RELIGION AND COMMUNITY

Celebrating La Virgen

Celebrating La Virgen
Flower and song: a pageant for the community. Photo by Charles Barry
by Monique Marie DeJong '08 |
SCU and the Sacred Heart Parish commemorate the vision of Our Lady of Guadalupe with a 15-year tradition—and a four-year scholarship.

The sounding of the caracol (conch) echoes through Mission Santa Clara de Asís. Then come drums, singing, and ancient Aztec step dancing. The joyous occasion: La Virgen Del Tepeyac, celebrating the miraculous apparitions of La Virgen de Guadalupe to Juan Diego, a Christian Indian, on the Tepeyac hill in Mexico City in 1531.

This December marked the 15th annual presentation of La Virgen in the Mission Church. The event is a collaboration of the University and Sacred Heart Parish in San Jose. Performed in the flor y canto (flower and song) Nahuatl tradition, the celebration combines narration, costumes, and music.
 

Building bridges

La Virgen in images: See a photo gallery of La Virgen de Guadalupe by Charles Barry.

La Virgen del Tepeyac offers a two-way bridge to the underserved communities beyond SCU, says Ana Maria Pineda, RSM, an associate professor of religious studies who teaches a course on la Virgen. The celebration venerates an icon central to many Latino's lives and identities, offering dignity, unity, strength, and hope.

While a student, María del Socorro Castañeda-Liles ’98 was a member of Sacred Heart Parish. Her devotion to la Virgen inspired her to create a partnership between SCU and Sacred Heart. Parish members joined Pineda’s students the help of Pia Moriarty, then director of Eastside Project (known today as Arrupe Partnerships for Community-based Learning), for the first celebration of la Virgen in the Mission Church in 1997. Since then, Castañeda-Liles has continued her involvement with SCU in another role: She is an assistant professor of religious studies.

Santa Clara alumni are also strong supporters of the event. José A. Cabrales ’00, who serves as president of the Chicano/Latino Alumni Chapter, underscores that the celebration has become an important SCU tradition, binding community and generations.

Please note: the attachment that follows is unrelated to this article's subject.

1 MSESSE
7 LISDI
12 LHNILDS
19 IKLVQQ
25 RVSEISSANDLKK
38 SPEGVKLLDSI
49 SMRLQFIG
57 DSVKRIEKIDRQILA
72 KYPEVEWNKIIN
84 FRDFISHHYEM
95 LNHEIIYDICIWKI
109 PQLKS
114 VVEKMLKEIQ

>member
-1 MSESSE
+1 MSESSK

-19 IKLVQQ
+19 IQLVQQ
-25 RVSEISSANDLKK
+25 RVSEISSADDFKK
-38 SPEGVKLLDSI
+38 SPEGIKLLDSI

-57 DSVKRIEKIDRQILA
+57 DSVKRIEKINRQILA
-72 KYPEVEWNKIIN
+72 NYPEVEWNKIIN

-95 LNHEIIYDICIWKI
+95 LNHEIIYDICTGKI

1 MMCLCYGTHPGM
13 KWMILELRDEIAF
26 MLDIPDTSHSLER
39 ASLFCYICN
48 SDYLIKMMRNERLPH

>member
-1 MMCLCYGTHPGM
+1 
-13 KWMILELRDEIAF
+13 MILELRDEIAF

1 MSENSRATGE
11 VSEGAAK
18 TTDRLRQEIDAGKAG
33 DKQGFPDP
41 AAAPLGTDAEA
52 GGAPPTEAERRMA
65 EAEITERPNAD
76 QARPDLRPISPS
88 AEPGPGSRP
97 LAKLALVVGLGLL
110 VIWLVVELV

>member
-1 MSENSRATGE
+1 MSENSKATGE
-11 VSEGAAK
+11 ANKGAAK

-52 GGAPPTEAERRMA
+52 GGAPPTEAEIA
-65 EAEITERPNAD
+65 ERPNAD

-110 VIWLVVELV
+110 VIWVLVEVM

Preceding the celebration this past December was another tradition: the awarding of the Juan Diego Scholarship. The annual need-based scholarship covers four years of tuition. It recognizes Sacred Heart students who are committed to the parish, youth leadership, and the Latino community. This year the scholarship was presented to Araceli Gutierrez '15, who entered SCU in fall 2011. Fourteen students have received the scholarship over the years, including some who were the first in their families to attend college.

Winter 2014

Table of contents

Features

Rise up, my love

There are the sanctuaries built for worship—and that carry beauty and grace for all to see. Then there are the improvised places of faith, perhaps more subtle in how they speak to the wonder worked there.

The chaplain is in the House

With the way things have gone recently in Congress, looking to the heavens for some help and guidance might seem like a very good idea. In fact, that’s what Pat Conroy, S.J., M.Div. ’83 is there to do.

Welcome to Citizenville

Who published the one book on government in 2013 that conservative firebrand Newt Gingrich told all true believers that they should read? Well, the author is now lieutenant governor of California. Before that, he was mayor of San Francisco. That’s right: It’s Gavin Newsom ’89.

Mission Matters

Goooaal!

Women’s soccer wins the West Coast Conference championship.

Patent trolls, beware

The White House has brought on SCU’s Colleen Chien, a leading expert in patent law, as senior advisor.

A sight of innocence

George Souliotes went to prison for three life sentences after he was convicted of arson and murder. Twenty years later, he’s out—after the Northern California Innocence Project proved he didn’t do it.